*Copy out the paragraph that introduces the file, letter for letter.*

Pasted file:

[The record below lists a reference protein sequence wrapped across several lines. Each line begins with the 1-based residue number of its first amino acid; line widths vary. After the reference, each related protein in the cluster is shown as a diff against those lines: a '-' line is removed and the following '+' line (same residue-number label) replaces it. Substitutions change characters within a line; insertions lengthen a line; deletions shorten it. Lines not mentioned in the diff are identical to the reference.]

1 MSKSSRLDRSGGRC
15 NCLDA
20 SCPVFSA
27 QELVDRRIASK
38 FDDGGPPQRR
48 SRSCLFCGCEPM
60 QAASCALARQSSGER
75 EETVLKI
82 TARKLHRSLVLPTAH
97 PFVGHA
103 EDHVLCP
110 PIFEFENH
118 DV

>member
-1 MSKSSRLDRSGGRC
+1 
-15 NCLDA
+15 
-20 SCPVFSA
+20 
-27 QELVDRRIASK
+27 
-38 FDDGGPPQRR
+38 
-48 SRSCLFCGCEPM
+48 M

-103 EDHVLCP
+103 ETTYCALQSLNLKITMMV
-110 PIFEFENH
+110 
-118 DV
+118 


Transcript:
[The record below lists a reference protein sequence wrapped across several lines. Each line begins with the 1-based residue number of its first amino acid; line widths vary. After the reference, each related protein in the cluster is shown as a diff against those lines: a '-' line is removed and the following '+' line (same residue-number label) replaces it. Substitutions change characters within a line; insertions lengthen a line; deletions shorten it. Lines not mentioned in the diff are identical to the reference.]